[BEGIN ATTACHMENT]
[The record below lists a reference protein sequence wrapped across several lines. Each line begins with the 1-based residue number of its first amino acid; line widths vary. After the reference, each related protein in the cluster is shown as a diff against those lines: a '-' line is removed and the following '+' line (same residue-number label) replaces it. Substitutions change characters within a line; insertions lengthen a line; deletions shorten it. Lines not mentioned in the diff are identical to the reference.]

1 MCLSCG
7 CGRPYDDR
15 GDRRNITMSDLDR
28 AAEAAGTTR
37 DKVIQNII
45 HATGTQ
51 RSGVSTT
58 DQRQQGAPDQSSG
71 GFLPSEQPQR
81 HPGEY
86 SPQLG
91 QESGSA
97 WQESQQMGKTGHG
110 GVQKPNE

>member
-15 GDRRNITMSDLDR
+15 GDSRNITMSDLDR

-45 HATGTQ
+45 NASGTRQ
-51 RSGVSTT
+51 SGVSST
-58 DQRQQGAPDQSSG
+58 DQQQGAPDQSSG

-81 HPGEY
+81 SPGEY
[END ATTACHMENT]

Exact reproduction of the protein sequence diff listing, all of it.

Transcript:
[The record below lists a reference protein sequence wrapped across several lines. Each line begins with the 1-based residue number of its first amino acid; line widths vary. After the reference, each related protein in the cluster is shown as a diff against those lines: a '-' line is removed and the following '+' line (same residue-number label) replaces it. Substitutions change characters within a line; insertions lengthen a line; deletions shorten it. Lines not mentioned in the diff are identical to the reference.]

1 MCLSCG
7 CGRPYDDR
15 GDRRNITMSDLDR
28 AAEAAGTTR
37 DKVIQNII
45 HATGTQ
51 RSGVSTT
58 DQRQQGAPDQSSG
71 GFLPSEQPQR
81 HPGEY
86 SPQLG
91 QESGSA
97 WQESQQMGKTGHG
110 GVQKPNE

>member
-15 GDRRNITMSDLDR
+15 GDSRNITMSDLDR

-45 HATGTQ
+45 NASGTRQ
-51 RSGVSTT
+51 SGVSST
-58 DQRQQGAPDQSSG
+58 DQQQGAPDQSSG

-81 HPGEY
+81 SPGEY